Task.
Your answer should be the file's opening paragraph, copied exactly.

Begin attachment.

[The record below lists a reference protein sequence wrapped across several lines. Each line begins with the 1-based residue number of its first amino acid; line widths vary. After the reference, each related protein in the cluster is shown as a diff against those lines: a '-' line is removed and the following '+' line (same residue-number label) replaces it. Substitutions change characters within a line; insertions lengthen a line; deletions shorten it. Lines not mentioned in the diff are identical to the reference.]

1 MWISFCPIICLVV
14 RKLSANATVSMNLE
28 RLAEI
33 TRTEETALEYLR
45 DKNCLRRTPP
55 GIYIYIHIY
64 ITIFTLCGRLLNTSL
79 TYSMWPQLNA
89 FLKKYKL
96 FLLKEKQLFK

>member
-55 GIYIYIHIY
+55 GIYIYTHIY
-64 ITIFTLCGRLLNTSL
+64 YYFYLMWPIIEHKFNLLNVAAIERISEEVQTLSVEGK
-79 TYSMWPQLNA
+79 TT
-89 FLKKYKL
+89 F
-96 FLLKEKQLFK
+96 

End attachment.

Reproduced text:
[The record below lists a reference protein sequence wrapped across several lines. Each line begins with the 1-based residue number of its first amino acid; line widths vary. After the reference, each related protein in the cluster is shown as a diff against those lines: a '-' line is removed and the following '+' line (same residue-number label) replaces it. Substitutions change characters within a line; insertions lengthen a line; deletions shorten it. Lines not mentioned in the diff are identical to the reference.]